Intrexon (NYSE:XON) made its public debut on Thursday, August the 8th. Shares of the leader in the field of synthetic biology ended their first day with gains of 54.6% at $24.73 per share.
Given the sky high valuation, based on the hope of future product revenues and earnings, I remain on the sidelines. While the company's products and processes could be revolutionary, Intrexon still has a lot to prove.
The Public Offering
Intrexon focuses on synthetic biology which is an emerging discipline to apply engineering principles to biological systems. The company uses its own technologies to build and regulate gene programs, or DNA sequences which control cellular functions and systems.
As such, Intrexon hopes to develop improved product and manufacturing processes for healthcare, food, energy and environmental markets. Intrexon hopes to create more effective and less costly solutions which are also sustainable.
Intrexon sold 10.0 million shares for $16 apiece, thereby raising $160 million in gross proceeds. All shares will be sold by the company with no shares being offered by selling shareholders.
The public offering values the equity of the firm at $1.50 billion. The offering took place at the high end of the preliminary $14-$16 offer range. Given the strong demand Intrexon boosted the offer size from a planned 8.3 million shares to 10.0 million shares as well.
Some 9% of the total shares were offered in the public offering. At Friday's closing price of $29.09 per share, the firm is valued at $2.7 billion.
The major banks that brought the company public were JPMorgan (NYSE:JPM), Barclays, Griffin Securities and Mizuho Securities.
Intrexon is working with collaborators to create superior solutions which can be provided through current industry processes. The company's business model is to commercialize technologies through exclusive channel collaborations, in which partners will bring the potential processes and products to the market.
For the year of 2012, Intrexon generated annual revenues of $13.9 million, up 71% on the year before. Net losses attributable to common shareholders increased slightly to $103.9 million.
First quarter revenues were up by 145% to $4.0 million. Net losses more than doubled to $42.7 million.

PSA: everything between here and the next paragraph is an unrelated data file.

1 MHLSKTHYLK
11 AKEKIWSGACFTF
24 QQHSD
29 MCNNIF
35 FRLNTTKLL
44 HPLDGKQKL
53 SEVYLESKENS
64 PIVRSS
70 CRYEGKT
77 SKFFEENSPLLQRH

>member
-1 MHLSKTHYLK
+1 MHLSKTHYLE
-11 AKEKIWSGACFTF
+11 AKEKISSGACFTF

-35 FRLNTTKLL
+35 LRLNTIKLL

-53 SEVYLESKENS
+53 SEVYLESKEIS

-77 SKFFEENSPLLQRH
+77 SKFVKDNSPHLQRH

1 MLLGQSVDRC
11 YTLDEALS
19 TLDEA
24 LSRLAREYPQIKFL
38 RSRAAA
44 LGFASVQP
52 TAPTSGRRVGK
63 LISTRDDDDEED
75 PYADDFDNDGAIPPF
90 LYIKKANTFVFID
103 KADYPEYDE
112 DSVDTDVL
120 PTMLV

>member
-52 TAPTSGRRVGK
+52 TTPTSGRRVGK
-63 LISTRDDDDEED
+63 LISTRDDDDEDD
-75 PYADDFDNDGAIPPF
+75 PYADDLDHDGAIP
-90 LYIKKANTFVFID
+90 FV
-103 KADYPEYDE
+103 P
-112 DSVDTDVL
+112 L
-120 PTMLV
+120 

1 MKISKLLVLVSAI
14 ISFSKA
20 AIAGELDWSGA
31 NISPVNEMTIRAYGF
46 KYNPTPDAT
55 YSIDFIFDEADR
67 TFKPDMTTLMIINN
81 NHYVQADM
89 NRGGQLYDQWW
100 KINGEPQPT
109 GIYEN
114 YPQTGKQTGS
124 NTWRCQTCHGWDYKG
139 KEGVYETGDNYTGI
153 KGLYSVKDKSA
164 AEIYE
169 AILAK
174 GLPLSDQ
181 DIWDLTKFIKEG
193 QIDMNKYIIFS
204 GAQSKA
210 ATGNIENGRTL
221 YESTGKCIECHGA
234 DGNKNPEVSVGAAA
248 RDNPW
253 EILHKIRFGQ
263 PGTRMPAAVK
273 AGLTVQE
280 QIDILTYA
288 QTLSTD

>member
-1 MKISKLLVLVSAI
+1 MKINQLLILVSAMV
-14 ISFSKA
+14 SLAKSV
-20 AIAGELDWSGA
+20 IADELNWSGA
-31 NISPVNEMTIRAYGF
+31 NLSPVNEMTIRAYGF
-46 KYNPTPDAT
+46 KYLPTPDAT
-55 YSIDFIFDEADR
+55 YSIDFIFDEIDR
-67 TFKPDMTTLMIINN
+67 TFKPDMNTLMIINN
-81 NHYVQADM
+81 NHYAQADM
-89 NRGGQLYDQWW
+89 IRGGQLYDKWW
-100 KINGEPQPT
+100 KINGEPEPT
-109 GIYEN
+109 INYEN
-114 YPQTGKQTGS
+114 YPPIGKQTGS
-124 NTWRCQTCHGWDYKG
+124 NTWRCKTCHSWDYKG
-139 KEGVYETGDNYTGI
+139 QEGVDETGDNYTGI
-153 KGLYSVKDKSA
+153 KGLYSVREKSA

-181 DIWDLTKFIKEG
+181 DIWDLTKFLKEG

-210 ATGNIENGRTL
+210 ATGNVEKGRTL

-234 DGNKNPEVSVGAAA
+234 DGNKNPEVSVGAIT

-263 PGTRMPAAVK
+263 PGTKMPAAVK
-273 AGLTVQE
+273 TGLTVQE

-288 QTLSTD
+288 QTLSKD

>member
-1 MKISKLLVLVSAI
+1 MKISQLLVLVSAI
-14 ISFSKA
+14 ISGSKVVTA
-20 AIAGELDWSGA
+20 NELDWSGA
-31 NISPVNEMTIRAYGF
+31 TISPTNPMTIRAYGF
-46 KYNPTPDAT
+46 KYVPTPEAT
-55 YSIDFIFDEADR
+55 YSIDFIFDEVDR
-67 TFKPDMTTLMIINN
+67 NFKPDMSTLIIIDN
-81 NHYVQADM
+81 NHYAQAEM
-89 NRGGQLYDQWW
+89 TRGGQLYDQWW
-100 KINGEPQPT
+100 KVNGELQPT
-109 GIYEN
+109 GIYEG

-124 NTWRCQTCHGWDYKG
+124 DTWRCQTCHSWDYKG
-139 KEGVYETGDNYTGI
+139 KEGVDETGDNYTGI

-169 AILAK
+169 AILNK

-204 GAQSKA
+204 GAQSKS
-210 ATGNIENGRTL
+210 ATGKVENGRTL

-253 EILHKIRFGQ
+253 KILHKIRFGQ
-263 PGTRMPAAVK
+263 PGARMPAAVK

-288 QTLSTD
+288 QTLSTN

Intrexon operates with $143.5 million in cash and equivalents and no outstanding debt or preferred stock investments. Including the $160 million in gross proceeds from the public offering, Intrexon will operate with a net cash position of around $285 million.
Given the lack of operating revenues, as most revenues are the result of collaborations, any valuation multiples based on past performance are meaningless.
As noted above, the offering of Intrexon has been a huge success. Shares were offered at the high end of the preliminary offering range. On top of that came opening day returns of 55%, followed by a strong session on Friday. At Friday's close, shares are trading some 94% above the midpoint of the preliminary offer range.
Intrexon is an interesting case. The company has been around for fifteen years and has been reporting large losses on the back of a lack of real product or process revenues. At the current loss rate of over $150 million per annum, the company will run out of cash within two years, despite the successful public offering. As such, dilution or bankruptcy are key risks.
To generate future product revenues, Intrexon has engaged in nine exclusive channel collaborations (ECCs), in the field of healthcare and food. The most prominent collaboration is formed with Elanco, the animal health division of Eli Lilly (NYSE:LLY). Yet none of these collaborations have resulted in a revenue generating products or processes yet, and it could take a while as gene therapies need FDA approval.
Given the significant losses, the long development trajectory, and the high valuation of almost $3 billion, I am hesitant to jump on the bandwagon. On the other hand, Intrexon is trying something really new which could be the start of a revolutionary process and turn the company into an absolute global leader in the future. Yet the $3 billion price tag is quite a high valuation. In comparison, current industry leaders like Amazon.com (AMZN), Microsoft (NASDAQ:MSFT) or Wal-Mart (NYSE:WMT), had a much more modest valuation when they went public.
Therefore I stay on the sidelines. The company could become a long term success, thereby destroying all those who might initiate a short position. Yet I see few reasons to initiate a long position on the back of the high valuation and the high uncertainty for product revenues going forward.